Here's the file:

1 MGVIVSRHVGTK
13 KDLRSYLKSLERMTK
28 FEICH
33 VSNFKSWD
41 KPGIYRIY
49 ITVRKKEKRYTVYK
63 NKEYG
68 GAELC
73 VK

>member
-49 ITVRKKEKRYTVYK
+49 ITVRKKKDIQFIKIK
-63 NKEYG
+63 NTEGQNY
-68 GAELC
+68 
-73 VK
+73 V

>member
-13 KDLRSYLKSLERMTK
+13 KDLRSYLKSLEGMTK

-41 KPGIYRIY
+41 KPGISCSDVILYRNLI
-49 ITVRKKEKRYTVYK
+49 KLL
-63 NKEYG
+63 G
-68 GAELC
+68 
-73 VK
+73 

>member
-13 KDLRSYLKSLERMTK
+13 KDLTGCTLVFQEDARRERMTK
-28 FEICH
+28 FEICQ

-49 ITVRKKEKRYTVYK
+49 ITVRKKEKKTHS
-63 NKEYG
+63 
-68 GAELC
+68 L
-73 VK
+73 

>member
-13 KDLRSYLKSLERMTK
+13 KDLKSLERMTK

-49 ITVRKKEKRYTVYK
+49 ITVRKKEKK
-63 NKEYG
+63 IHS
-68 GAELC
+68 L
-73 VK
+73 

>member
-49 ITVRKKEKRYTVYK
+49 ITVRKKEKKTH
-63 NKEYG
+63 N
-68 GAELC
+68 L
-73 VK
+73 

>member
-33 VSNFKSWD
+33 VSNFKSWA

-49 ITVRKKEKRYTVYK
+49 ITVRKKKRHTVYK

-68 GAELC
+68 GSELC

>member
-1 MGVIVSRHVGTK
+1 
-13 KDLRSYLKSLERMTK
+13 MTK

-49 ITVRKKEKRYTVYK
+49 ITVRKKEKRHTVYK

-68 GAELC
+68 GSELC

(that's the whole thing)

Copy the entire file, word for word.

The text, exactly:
1 MGVIVSRHVGTK
13 KDLRSYLKSLERMTK
28 FEICH
33 VSNFKSWD
41 KPGIYRIY
49 ITVRKKEKRYTVYK
63 NKEYG
68 GAELC
73 VK

>member
-49 ITVRKKEKRYTVYK
+49 ITVRKKKDIQFIKIK
-63 NKEYG
+63 NTEGQNY
-68 GAELC
+68 
-73 VK
+73 V

>member
-13 KDLRSYLKSLERMTK
+13 KDLRSYLKSLEGMTK

-41 KPGIYRIY
+41 KPGISCSDVILYRNLI
-49 ITVRKKEKRYTVYK
+49 KLL
-63 NKEYG
+63 G
-68 GAELC
+68 
-73 VK
+73 

>member
-13 KDLRSYLKSLERMTK
+13 KDLTGCTLVFQEDARRERMTK
-28 FEICH
+28 FEICQ

-49 ITVRKKEKRYTVYK
+49 ITVRKKEKKTHS
-63 NKEYG
+63 
-68 GAELC
+68 L
-73 VK
+73 

>member
-13 KDLRSYLKSLERMTK
+13 KDLKSLERMTK

-49 ITVRKKEKRYTVYK
+49 ITVRKKEKK
-63 NKEYG
+63 IHS
-68 GAELC
+68 L
-73 VK
+73 

>member
-49 ITVRKKEKRYTVYK
+49 ITVRKKEKKTH
-63 NKEYG
+63 N
-68 GAELC
+68 L
-73 VK
+73 

>member
-33 VSNFKSWD
+33 VSNFKSWA

-49 ITVRKKEKRYTVYK
+49 ITVRKKKRHTVYK

-68 GAELC
+68 GSELC

>member
-1 MGVIVSRHVGTK
+1 
-13 KDLRSYLKSLERMTK
+13 MTK

-49 ITVRKKEKRYTVYK
+49 ITVRKKEKRHTVYK

-68 GAELC
+68 GSELC